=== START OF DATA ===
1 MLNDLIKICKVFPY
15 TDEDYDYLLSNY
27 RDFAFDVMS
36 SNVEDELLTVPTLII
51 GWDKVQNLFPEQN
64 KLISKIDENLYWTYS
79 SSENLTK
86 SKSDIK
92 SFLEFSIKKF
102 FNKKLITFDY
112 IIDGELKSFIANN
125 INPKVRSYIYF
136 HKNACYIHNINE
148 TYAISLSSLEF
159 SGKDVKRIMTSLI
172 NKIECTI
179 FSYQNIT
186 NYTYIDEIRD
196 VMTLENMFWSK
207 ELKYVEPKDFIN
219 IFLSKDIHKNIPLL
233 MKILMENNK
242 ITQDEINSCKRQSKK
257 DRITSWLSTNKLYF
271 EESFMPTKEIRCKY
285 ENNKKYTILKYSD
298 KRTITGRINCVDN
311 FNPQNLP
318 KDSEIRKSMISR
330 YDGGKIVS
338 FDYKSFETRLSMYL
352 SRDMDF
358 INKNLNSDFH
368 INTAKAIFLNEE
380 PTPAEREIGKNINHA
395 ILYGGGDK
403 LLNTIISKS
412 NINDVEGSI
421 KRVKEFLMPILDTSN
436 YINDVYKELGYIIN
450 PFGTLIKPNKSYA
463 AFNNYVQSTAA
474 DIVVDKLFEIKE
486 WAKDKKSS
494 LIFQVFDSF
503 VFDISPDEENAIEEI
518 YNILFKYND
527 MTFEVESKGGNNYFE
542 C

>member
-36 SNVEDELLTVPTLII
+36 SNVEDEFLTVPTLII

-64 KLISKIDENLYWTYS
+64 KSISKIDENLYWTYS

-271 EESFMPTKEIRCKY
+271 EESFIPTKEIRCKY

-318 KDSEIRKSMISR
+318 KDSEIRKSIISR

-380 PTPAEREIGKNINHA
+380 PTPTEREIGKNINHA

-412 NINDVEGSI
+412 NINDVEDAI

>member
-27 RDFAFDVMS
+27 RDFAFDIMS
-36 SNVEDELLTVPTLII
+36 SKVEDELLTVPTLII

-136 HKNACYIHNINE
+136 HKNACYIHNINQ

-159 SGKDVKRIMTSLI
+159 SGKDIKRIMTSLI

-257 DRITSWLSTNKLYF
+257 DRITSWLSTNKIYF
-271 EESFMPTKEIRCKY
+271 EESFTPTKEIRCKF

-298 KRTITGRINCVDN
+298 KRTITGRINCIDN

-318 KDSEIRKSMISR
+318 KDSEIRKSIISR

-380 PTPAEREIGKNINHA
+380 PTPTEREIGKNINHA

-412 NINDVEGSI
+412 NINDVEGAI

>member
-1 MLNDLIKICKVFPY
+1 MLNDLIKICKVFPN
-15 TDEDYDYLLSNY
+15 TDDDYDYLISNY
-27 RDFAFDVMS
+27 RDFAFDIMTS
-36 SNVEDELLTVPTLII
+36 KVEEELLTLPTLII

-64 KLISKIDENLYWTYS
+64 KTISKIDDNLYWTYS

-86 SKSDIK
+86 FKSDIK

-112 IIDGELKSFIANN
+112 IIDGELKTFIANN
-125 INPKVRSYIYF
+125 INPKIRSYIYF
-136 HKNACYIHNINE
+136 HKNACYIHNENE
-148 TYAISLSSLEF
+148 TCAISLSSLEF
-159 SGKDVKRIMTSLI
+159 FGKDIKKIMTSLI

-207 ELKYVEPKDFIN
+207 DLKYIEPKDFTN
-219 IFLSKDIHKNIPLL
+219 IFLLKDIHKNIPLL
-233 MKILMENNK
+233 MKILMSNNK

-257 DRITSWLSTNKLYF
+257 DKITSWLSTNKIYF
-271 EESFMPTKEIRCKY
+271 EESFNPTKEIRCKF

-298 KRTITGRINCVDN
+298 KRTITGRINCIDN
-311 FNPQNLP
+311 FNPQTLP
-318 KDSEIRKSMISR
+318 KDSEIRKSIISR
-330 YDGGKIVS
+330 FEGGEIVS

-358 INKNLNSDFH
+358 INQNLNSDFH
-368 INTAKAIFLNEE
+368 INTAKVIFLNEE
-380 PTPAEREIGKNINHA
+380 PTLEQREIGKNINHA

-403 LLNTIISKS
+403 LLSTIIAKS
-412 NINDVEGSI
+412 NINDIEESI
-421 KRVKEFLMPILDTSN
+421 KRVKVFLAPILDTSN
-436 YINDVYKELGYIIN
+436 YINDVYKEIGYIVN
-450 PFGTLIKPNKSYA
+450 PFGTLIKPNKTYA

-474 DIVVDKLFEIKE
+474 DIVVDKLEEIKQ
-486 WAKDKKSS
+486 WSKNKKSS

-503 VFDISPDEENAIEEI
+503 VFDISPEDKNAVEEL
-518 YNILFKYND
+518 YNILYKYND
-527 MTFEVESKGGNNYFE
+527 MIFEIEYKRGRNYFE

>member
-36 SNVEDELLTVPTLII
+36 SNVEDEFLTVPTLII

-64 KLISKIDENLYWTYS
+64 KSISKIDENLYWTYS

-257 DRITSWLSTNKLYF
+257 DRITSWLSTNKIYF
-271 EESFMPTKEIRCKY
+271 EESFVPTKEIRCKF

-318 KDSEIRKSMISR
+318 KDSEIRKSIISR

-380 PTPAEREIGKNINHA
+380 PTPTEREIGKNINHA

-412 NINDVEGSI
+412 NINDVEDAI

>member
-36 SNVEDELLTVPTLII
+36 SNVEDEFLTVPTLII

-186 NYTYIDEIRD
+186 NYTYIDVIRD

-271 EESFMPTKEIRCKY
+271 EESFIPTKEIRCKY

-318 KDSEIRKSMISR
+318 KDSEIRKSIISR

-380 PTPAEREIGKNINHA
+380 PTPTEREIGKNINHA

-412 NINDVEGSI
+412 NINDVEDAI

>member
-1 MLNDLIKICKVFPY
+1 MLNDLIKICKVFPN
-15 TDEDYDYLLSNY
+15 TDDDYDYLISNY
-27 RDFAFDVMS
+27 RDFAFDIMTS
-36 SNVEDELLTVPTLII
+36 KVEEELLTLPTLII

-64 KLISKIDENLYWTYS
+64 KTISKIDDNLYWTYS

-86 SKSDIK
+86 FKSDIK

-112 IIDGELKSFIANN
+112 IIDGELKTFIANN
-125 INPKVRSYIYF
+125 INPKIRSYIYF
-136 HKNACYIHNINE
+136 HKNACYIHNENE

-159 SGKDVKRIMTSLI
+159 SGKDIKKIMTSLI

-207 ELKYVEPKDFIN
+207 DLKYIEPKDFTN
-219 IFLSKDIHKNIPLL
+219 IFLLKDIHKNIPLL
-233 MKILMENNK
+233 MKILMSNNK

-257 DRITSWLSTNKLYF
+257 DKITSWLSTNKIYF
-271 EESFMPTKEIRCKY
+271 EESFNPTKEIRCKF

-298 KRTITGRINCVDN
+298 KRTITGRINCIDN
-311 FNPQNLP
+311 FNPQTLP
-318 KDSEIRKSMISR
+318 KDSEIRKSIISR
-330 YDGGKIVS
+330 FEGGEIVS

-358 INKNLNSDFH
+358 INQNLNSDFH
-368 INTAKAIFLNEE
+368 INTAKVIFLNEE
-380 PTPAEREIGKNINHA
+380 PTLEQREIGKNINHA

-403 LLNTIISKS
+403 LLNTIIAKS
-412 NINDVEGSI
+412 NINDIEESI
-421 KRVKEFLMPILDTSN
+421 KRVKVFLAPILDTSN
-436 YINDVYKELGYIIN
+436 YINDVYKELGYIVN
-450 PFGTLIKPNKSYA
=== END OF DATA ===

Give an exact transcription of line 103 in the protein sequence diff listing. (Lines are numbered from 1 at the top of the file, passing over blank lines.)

-148 TYAISLSSLEF